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7/16/2013 by mdc
As cement producers continue to search for alternative fuels, many types of fuel can be used in the combustion process. The high temperature needed for cement manufacturing makes it an energy-intensive process. The average energy input required to make one ton of cement is 4.7 million Btu the equivalent of about 418 pounds of coal. The U.S. cement industry uses energy equivalent to about 16 million tons of coal every year. According to the Department of Energy, U.S. cement production accounts for 0.33 percent of energy consumption lower production levels than steel production at 1.8 percent and wood production at 0.5 percent. From the PCA publication: U.S. and Canadian Labor-Energy Input Survey 2001, the cement industry has improved energy efficiency by over 33 percent from 1972.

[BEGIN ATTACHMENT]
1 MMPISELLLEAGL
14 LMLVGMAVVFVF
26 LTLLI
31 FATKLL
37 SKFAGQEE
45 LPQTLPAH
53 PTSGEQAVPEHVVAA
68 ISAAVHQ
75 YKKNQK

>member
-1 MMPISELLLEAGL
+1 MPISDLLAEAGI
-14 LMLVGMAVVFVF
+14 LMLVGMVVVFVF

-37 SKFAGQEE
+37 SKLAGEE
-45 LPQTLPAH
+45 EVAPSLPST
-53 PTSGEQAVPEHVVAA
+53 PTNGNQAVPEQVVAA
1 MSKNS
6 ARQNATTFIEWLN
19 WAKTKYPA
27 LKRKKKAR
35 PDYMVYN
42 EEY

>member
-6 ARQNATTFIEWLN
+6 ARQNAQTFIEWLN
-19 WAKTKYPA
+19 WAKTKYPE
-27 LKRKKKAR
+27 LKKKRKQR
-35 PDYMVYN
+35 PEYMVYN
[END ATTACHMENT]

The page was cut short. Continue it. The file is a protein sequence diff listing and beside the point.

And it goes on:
Finding ways to reduce both energy needs and reliance on fossil fuels is a top priority for cement companies. Although coal, petroleum coke, and other fossil fuels have been traditionally burned in cement kilns, many cement companies have turned to energy-rich alternative fuels. Today, many plants meet between 20-70 percent of their energy requirements with alternative fuels. And many of these alternative fuels are consumer wastes or byproducts from other industries. Recovering their energy value in cement making is a safe and proven form of recycling.

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